The visit to the Sacred City of Caral is from Monday to Saturday from 10:00 am to 4:00 pm. If required, there is also a tour circuit for people with motor disabilities.

The Caral Archaeological Zone has adapted the visits based on safety guidelines and a sanitary protocol to guarantee the safety of visitors to the archaeological sites it manages.

The entity reserves the right to remove any person who does not respect this protocol and the visiting regulations.

1. Reserve your ticket

Reserve your ticket online by filling out the following form.

Visit the urban centers of the Caral Civilization. VISIT RESERVATION REQUEST (

It is recommended to send the request at least three working days in advance. This will allow the entity to grant you one of the available tickets for the day you indicate and to take precautions of capacity and avoid crowds.

You will receive a message confirming the date of your visit. 


What is the best vehicle to visit the Sacred City of Caral?

As the best alternative to visit the Sacred City of Caral, you can go in a private vehicle or by public transportation. Of course, according to the option that offers the best facilities or comfort for your trip.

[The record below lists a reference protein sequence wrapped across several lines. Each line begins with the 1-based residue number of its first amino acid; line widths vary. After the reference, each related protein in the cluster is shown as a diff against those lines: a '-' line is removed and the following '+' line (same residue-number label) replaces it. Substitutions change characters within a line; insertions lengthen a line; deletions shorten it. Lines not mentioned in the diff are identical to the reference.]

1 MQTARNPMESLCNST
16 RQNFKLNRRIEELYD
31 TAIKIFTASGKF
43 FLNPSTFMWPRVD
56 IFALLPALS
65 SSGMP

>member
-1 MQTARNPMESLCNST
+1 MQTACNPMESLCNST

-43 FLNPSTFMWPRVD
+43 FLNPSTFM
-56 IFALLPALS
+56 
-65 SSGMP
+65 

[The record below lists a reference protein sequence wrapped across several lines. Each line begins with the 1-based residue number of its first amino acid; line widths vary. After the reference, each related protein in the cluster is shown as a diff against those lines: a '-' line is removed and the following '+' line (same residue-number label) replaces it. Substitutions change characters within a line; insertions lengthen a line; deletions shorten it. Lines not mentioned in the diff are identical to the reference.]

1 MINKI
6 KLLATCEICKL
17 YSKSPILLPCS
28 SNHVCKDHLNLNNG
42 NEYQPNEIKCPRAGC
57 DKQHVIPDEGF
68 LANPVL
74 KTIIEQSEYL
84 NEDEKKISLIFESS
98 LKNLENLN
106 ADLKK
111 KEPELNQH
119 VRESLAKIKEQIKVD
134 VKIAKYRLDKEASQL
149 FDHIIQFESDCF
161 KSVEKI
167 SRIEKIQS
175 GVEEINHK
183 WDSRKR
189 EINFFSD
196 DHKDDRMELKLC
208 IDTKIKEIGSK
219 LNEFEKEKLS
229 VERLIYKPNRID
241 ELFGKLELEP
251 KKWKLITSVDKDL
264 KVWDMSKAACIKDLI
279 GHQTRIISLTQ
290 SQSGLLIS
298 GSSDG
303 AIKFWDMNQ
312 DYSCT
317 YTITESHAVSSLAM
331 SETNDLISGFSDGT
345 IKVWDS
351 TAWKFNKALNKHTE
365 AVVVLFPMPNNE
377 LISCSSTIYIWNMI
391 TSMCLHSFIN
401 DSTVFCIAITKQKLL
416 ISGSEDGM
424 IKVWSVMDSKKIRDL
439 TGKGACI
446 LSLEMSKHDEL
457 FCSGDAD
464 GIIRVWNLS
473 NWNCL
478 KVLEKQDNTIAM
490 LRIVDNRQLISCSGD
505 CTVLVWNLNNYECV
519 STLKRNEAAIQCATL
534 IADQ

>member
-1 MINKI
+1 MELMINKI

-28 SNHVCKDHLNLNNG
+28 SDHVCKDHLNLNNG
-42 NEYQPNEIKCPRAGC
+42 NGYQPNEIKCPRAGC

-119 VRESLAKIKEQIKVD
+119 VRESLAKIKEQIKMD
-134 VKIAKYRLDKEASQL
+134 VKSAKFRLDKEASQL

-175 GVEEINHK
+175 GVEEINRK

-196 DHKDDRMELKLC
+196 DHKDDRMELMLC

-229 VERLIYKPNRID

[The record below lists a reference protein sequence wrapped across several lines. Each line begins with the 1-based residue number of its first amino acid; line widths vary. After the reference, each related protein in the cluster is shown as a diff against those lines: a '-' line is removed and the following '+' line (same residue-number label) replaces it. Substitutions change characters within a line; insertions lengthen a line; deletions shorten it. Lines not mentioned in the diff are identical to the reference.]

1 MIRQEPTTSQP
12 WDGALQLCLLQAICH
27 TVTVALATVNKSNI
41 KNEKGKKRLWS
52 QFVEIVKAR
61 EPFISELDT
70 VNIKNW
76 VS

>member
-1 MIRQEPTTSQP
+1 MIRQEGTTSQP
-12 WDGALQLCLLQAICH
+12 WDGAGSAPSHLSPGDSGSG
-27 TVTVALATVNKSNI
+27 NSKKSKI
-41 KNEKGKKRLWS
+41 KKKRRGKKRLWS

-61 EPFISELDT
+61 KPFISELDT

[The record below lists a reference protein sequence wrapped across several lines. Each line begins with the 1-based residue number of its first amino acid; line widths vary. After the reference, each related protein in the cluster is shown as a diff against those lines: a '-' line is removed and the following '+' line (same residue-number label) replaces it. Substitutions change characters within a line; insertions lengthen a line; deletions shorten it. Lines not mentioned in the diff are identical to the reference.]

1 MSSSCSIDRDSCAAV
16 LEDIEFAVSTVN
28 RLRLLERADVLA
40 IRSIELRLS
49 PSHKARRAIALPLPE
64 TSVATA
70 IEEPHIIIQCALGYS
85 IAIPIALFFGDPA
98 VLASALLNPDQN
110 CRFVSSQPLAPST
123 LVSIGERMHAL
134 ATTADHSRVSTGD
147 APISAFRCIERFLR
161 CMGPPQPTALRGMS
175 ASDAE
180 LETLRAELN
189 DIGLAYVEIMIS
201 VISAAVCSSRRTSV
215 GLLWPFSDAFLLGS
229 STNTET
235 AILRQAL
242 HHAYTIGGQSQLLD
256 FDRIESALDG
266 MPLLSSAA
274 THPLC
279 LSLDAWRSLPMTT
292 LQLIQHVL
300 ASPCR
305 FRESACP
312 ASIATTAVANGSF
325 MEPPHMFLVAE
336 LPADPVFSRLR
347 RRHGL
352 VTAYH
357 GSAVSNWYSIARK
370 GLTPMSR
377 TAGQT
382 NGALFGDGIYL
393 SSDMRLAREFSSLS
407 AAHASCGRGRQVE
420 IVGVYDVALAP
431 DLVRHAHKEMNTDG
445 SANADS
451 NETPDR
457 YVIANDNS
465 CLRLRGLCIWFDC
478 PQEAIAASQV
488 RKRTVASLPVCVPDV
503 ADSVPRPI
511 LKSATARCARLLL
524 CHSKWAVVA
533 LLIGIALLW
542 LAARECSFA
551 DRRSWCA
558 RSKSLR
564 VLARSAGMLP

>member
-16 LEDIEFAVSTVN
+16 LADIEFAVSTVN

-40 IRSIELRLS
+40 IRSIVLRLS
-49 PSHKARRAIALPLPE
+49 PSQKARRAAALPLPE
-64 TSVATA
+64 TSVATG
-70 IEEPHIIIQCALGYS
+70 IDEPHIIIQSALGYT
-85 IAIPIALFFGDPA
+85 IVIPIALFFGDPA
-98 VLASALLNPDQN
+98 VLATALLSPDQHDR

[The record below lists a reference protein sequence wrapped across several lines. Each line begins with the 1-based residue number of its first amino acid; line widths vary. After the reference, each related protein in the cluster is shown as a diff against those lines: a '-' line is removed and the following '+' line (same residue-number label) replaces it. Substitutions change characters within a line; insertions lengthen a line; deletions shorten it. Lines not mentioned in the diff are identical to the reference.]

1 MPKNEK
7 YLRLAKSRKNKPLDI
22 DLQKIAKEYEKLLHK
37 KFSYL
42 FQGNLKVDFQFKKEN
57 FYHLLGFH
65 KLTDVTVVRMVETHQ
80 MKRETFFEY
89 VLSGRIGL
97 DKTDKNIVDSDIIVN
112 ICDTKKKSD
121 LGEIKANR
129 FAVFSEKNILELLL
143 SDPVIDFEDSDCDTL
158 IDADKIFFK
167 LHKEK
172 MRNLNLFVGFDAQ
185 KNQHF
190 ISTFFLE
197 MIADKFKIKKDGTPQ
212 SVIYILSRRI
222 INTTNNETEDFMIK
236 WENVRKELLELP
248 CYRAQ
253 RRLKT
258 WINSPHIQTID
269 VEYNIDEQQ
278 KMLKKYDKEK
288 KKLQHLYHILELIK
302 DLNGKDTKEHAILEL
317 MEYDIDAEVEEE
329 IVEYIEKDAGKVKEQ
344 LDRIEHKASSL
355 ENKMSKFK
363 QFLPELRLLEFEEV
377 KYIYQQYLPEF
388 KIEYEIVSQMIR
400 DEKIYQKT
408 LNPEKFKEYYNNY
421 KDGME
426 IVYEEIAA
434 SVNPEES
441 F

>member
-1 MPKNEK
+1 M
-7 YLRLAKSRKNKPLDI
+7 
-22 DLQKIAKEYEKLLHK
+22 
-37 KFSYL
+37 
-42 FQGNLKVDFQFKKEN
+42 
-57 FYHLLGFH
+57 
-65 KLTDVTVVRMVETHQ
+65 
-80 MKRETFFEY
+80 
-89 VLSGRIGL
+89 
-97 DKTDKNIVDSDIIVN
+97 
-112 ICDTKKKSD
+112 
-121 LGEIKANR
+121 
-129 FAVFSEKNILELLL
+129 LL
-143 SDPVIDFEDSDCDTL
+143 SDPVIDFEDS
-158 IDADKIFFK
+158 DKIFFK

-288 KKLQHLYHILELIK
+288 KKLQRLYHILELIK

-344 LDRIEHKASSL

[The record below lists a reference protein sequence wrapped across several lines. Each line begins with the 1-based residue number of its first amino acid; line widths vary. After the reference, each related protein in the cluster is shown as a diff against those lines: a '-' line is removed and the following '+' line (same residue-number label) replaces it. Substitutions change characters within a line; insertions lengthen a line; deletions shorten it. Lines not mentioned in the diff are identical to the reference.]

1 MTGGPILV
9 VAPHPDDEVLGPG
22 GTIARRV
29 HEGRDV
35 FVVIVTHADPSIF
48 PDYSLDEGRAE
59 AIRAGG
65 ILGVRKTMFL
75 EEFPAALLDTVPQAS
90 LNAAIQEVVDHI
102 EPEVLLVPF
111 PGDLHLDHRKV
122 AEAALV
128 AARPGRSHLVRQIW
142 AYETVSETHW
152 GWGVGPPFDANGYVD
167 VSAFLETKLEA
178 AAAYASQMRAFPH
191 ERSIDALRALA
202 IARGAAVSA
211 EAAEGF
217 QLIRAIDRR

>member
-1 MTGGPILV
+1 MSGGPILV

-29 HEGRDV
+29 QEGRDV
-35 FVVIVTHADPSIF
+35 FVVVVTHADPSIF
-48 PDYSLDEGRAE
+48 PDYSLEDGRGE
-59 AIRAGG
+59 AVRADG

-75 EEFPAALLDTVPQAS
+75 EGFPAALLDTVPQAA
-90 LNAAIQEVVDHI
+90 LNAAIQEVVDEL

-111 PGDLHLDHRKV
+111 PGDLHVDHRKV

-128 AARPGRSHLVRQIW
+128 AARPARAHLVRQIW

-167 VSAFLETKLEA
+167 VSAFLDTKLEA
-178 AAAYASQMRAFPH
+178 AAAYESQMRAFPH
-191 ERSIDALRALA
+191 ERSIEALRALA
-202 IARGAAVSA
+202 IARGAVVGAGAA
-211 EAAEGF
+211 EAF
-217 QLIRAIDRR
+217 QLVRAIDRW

The routes to visit the Sacred City of Caral are as follows. 

From Lima:

Super route: leave Lima on the Pan-American Highway North towards Huacho (143 km, approximately 2h15), pass Huacho, and continue until just before Supe (km 184 of the Pan-American Highway North, about 3 km before Supe, 1.5 km after the Supe river bridge). Follow the detour on the left bank of the river for 19 km. At about 4 km, you arrive at the parking area after crossing part of the archeological site.

Caral detour route:

leave Lima on the Pan-American Highway North in the direction of Huacho (143 km, approximately 2h15), pass Huacho and continue until the Vegueta detour (km 159 of the Pan-American Highway North, about 7 km before leaving Huacho). Take the Caral turnoff to the right and follow the trail for about 22 km.

How to get there by public transportation:

How to get to Huaral by bus: 

From Lima: between 1h15 and 1h30. 

From Huacho: between 1h and 1h15.

How many hours should a person spend in the Sacred City of Caral?

The approximate tour time in the Sacred City of Caral is 1 hour and 30 minutes.

Some additional details to take into account:

  • The Sacred City of Caral is open every day. Even on holidays.
  • Opening hours: 9 am to 5 pm.
  • Guided tours: yes.
  • Language: Spanish.
  • Guided tour: until 4 pm.

What is the closest city to the Sacred City of Caral?

Barranca is the closest city to the Caral. It is a port city on the central coast of Peru, the capital of the district and province of the same name in the department of Lima. It is located 175 km north of Lima. It is located 37 km – 51 miles from the Sacred City.

Other nearby cities:

Huacho: 37 km (by road)

Huaral: 109 km (by road)

Lima: 184 km (by road)